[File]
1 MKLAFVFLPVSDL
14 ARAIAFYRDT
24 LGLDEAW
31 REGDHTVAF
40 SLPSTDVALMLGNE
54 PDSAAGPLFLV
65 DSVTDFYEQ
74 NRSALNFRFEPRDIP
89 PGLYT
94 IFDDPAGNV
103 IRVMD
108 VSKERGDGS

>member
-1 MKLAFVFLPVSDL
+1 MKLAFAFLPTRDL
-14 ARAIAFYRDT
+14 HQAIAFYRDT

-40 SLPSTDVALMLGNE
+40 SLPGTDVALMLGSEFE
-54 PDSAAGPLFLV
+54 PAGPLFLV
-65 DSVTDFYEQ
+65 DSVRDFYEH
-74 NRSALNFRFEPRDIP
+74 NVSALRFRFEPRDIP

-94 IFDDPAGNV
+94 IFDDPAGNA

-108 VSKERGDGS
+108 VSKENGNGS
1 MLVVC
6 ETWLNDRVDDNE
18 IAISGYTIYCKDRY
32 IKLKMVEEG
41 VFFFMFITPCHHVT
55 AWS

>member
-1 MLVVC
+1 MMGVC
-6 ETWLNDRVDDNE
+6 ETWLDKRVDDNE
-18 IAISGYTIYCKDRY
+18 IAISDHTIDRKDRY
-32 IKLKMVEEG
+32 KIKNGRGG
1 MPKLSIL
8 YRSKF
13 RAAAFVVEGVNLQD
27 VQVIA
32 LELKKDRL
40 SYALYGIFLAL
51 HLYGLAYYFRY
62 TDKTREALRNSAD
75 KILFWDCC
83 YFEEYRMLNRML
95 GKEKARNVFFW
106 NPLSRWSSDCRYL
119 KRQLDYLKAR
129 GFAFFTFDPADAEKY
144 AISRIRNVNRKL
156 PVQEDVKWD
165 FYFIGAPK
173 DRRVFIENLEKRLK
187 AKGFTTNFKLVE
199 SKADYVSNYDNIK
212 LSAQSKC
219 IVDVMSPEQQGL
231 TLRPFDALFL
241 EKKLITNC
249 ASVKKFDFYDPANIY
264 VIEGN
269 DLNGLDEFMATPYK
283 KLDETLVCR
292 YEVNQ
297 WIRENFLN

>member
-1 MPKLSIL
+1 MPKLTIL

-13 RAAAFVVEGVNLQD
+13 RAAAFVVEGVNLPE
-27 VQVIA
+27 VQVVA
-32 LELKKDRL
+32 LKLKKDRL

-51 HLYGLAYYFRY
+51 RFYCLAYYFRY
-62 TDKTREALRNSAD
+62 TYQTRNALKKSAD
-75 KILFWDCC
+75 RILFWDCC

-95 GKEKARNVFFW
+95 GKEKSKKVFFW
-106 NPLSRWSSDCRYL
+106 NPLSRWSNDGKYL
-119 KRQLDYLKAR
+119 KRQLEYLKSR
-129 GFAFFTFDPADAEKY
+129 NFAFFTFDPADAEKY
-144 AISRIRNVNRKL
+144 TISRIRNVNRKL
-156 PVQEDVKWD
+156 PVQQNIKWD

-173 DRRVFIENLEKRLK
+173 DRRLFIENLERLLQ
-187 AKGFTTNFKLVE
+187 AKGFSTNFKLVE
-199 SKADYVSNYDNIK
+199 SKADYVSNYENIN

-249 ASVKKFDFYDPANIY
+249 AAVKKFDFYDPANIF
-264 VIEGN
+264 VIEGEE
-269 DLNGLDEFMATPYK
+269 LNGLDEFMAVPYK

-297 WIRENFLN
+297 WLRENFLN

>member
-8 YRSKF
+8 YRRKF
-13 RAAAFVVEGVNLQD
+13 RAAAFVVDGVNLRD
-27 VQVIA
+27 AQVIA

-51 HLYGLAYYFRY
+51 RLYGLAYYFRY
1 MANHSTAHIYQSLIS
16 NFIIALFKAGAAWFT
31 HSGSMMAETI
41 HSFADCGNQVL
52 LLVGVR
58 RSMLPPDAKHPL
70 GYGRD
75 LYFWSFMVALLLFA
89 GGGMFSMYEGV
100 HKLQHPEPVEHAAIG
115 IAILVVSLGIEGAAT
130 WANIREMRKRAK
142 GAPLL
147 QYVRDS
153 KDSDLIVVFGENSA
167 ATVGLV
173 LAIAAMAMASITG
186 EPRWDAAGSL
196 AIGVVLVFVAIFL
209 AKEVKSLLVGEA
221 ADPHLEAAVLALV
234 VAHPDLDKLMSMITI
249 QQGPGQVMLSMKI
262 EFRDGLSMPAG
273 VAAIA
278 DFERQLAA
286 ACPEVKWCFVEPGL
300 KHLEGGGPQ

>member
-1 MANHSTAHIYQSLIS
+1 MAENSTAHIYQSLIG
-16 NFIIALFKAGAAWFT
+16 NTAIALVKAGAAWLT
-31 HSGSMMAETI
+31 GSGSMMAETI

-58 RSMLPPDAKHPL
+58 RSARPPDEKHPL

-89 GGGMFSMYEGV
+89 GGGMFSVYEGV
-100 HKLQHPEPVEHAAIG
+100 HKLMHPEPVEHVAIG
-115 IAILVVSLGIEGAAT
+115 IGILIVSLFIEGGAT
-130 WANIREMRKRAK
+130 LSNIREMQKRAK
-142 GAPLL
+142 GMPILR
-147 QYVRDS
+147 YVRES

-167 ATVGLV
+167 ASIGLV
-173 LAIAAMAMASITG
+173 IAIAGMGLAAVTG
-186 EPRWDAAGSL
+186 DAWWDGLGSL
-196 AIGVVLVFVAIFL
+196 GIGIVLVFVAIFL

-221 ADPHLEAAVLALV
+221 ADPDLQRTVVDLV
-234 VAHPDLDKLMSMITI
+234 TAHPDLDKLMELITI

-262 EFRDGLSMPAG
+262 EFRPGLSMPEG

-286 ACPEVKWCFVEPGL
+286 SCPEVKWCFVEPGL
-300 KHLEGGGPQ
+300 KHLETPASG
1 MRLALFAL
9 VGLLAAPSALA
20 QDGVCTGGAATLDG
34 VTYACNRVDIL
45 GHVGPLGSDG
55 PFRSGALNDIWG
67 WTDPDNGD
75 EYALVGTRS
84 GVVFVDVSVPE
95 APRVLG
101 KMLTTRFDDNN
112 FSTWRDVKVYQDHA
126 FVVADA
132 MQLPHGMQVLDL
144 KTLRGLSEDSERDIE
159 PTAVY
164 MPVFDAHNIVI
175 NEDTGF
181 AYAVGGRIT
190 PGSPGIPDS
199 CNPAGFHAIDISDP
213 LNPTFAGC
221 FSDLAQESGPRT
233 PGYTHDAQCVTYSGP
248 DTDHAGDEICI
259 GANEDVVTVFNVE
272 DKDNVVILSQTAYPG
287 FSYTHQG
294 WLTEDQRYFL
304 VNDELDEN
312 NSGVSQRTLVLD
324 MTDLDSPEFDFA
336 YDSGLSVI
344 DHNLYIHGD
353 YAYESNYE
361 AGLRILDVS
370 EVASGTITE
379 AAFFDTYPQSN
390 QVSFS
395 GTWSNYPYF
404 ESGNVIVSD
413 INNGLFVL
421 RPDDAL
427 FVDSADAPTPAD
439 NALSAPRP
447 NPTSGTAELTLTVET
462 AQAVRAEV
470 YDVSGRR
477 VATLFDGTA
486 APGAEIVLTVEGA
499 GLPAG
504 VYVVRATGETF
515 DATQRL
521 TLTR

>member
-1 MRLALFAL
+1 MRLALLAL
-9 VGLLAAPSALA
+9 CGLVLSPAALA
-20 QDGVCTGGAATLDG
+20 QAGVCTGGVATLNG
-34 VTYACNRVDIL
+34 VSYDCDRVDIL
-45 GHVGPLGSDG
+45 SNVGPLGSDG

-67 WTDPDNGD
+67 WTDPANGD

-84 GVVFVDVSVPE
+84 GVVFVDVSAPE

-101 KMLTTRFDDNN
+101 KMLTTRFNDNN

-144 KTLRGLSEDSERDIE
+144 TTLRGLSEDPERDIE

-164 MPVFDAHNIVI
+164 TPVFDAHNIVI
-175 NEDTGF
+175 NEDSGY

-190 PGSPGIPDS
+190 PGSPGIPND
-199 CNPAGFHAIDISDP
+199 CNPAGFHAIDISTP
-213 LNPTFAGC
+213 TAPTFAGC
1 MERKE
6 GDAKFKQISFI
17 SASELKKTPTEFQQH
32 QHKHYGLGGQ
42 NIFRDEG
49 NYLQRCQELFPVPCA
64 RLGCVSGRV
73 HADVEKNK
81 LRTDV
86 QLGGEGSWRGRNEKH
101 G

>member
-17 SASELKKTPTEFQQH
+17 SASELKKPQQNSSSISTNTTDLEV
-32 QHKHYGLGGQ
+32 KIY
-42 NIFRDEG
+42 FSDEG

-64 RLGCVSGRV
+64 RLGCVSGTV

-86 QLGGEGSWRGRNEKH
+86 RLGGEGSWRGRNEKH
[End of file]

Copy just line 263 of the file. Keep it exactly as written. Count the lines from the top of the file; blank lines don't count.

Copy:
-144 KTLRGLSEDSERDIE